Biomass holds key for stock grazing timing

Image of young canola

Spring canola 1.5t/ha biomass

Image of young wheat

Spring wheat 0.5t/ha biomass

Image of young wheat

Winter wheat 1.7t/ha biomass

Image of young canola

Winter canola 2.5t/ha biomass


Biomass assessments should be used with phenology rules of thumb in deciding when to remove stock from crops. This is the message from a three-year GRDC-funded CSIRO project with a focus on optimising the grazing and yield potential of dual-purpose crops.

CSIRO researcher Dr John Kirkegaard says that current rules of thumb are not necessarily optimising the balance between grazing and grain yield.

“Based on the phenology rules you would lock up wheat before GS30 to avoid removing developing heads, or canola before the buds elongate 10 centimetres from the ground. This is sound advice, but can be refined,” Dr Kirkegaard says.

“We have found that, with care, it’s possible to graze past these points without yield penalty. But importantly, it is also possible to lose yield if the grazing has been too heavy, even in these ‘safe’ windows when high grain yield is expected. The key is understanding how residual biomass is related to yield expectations.”

Achieving a given yield target requires a certain level of biomass at flowering. For a wheat yield of five tonnes per hectare, about 9t/ha of biomass will be required at anthesis. If grazing is managed to leave sufficient biomass at lock-up to achieve 9t/ha, then grazing will not limit yield. 

Field experiments conducted as part of the project involved grazing wheat and canola, with stock removal at three dates: mid-July, late-July and early August. As well as grazing up to each date, portions of the crop were mowed to provide 0.5, 1.0 or 1.5t/ha of biomass. Varietal differences were also tested, including triazine-tolerant canola compared with hybrid or conventional canola and different wheat varieties.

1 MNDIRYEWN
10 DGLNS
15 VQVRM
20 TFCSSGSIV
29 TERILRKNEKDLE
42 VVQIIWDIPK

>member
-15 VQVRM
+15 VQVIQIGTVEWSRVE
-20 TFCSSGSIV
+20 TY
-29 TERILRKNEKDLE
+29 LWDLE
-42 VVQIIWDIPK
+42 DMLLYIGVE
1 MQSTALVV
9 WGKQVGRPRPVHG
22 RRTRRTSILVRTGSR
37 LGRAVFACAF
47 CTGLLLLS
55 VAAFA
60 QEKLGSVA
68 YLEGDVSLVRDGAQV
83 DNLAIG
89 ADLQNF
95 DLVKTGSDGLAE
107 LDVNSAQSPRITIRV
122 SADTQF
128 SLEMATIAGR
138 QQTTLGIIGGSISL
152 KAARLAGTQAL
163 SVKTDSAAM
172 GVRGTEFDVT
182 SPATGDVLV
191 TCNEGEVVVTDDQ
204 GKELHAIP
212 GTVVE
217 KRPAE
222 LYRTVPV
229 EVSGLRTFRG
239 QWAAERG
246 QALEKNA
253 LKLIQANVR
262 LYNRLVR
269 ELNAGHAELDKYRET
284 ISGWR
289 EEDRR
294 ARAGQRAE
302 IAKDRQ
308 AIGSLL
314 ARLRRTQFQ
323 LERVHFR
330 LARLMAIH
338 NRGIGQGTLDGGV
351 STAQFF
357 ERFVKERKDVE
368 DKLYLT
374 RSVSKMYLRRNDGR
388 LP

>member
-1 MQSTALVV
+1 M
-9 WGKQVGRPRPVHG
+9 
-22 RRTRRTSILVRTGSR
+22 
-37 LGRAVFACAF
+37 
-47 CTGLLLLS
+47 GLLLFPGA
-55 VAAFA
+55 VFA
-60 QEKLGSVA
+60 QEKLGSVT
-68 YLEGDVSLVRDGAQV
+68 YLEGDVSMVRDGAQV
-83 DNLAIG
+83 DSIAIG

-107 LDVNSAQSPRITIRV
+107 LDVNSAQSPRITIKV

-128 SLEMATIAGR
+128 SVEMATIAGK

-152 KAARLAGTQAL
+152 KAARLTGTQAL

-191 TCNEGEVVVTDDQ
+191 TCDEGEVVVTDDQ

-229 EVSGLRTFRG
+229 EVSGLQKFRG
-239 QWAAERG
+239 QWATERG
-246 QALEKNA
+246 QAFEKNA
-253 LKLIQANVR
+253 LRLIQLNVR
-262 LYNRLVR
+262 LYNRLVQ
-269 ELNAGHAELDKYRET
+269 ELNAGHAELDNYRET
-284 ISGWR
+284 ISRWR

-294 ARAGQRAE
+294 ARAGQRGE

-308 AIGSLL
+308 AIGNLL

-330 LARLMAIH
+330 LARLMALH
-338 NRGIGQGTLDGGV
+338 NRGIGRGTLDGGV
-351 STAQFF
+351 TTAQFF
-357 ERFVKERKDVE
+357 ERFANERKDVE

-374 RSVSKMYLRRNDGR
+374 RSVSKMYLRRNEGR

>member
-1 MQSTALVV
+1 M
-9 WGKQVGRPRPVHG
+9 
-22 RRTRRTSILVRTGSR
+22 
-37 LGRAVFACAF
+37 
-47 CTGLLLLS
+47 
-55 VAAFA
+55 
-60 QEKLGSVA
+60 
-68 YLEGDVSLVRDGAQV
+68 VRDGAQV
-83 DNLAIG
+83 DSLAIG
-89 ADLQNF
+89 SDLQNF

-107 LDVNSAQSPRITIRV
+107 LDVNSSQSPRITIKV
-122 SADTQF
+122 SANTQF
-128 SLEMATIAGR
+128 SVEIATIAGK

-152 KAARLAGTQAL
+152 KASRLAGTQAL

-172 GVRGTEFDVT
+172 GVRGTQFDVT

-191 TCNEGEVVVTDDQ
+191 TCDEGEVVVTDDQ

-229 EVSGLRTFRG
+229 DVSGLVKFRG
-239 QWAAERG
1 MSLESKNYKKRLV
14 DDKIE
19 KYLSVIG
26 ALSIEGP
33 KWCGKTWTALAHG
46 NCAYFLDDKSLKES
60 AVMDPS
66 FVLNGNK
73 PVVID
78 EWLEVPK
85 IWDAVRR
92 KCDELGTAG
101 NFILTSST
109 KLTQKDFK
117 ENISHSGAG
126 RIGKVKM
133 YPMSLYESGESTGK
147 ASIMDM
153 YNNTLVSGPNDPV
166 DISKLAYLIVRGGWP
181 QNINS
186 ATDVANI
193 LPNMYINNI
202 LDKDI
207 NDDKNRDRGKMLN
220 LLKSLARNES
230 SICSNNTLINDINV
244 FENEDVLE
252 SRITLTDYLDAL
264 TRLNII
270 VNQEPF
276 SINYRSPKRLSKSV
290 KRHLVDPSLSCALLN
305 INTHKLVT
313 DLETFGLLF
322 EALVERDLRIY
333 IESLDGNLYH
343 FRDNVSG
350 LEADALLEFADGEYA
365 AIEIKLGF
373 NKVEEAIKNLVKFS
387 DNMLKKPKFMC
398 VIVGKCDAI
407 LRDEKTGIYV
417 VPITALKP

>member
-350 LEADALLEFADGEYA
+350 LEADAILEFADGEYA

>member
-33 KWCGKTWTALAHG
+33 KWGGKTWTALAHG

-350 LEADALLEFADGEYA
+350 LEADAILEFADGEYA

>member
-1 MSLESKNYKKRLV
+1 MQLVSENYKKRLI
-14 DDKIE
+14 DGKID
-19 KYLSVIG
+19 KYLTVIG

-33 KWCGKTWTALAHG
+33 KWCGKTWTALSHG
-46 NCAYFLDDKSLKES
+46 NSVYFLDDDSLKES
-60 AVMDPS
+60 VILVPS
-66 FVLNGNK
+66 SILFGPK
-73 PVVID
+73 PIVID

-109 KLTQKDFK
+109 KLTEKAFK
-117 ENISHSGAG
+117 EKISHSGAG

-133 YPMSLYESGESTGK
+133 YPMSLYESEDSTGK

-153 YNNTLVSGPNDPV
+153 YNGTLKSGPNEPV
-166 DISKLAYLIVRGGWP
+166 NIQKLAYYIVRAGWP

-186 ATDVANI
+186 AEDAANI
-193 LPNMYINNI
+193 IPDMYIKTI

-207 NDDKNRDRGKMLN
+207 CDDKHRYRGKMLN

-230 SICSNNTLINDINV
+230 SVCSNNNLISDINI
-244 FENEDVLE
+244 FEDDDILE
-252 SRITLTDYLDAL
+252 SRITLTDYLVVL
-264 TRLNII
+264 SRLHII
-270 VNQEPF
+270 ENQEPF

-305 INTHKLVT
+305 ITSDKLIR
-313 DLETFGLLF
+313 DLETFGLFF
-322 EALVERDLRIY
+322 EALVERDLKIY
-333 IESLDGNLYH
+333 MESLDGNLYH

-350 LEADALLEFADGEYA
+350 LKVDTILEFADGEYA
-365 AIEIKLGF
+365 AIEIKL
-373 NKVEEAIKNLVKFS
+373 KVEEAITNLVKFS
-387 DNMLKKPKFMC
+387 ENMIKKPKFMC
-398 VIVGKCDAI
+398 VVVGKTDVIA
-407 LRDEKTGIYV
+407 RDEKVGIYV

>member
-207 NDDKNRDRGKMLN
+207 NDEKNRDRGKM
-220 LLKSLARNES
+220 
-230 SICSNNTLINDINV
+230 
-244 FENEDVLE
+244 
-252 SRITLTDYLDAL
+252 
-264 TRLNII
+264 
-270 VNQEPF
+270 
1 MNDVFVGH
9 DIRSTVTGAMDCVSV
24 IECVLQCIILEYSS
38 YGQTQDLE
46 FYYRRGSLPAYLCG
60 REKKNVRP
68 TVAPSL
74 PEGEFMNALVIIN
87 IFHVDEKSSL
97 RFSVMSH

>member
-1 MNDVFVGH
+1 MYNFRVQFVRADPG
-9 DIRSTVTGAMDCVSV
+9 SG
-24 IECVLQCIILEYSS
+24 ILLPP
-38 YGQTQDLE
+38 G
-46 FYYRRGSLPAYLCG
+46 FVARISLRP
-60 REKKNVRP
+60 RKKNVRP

“We found, somewhat surprisingly, that the different varieties did not vary much in the recovery from grazing when the phenology stage at lock-up was carefully matched. So all three types of canola recovered to the same yield potential after grazing was halted. The hybrid canola did provide increased feed for the stock before that stage, so was still a better overall outcome,” Dr Kirkegaard says.

In most situations, he advises that well-managed stock grazing will not reduce grain yields, with the exception being in very high-yield-potential situations.

“In most of south-eastern Australia, where wheat yield averages are around 3 to 4t/ha, there is often excess biomass, so by locking up the crop at an appropriate stage, growers can get the benefit of grazing without a yield penalty,” he says.

“In dry areas, where the yield potential may be only 1 to 2t/ha, grazing can actually reduce crop water consumption over winter and give a slight yield benefit. However, where potential yields are very high, the plant will need a lot of biomass to achieve that high yield, so there may be a reduction from grazing.”

The required timing and biomass for optimised stock removal depends on each grower’s circumstances. The project is developing a simple calculator where growers can input their target yield potential and location, and the tool will specify what residual biomass is required at a certain date, helping growers to decide when to remove stock.

“The intent is that our tool will have photos so growers can assess the level of biomass visually compared with their paddocks and choose when to take off stock. They can also run a scenario where they can see the likely result of leaving stock on for, say, another week, as the tool will compare any impact on yield with the gains from grazing,” Dr Kirkegaard says.

The grazing tool is in a testing phase and should be available for use in the 2016 season. In the meantime, Dr Kirkegaard suggests some general rules growers can apply (see Figure 1 for representations of the biomass levels):

  • always avoid removing reproductive parts during grazing (heads for wheat, elongated buds for canola);
  • in 3 to 4t/ha yield situations for wheat, growers can leave 0.5t/ha of biomass for lock-up times up to the end of July;
  • if the stock is left on until mid-August, more biomass will be needed as the crop is more advanced, up to about 1.7t/ha by mid-August (however, do not remove elongating heads);
  • spring canola needs to be locked up by the end of July, with about 1.5t/ha residual biomass supporting 2.5 to 3t yields;
  • earlier-sown winter canola will naturally produce much higher levels of biomass and should be locked up at the end of July with 2.5t/ha biomass; and
  • more or less biomass will be required depending on the yield potential of the crop and the lock-up date.

More information:

Dr John Kirkegaard,
0448 354 630,
john.kirkegaard@csiro.au

Dual-Purpose Crops fact sheet

Ground Cover Supplement on Grain & Graze

End of Ground Cover issue #117 southern edition

Read the accompanying Ground Cover Supplement:

Ground Cover Supplement issue 117 – Optimising canola profitability

Previous:

Weigh up the options before manuring legumes

GRDC Project Code CSP00160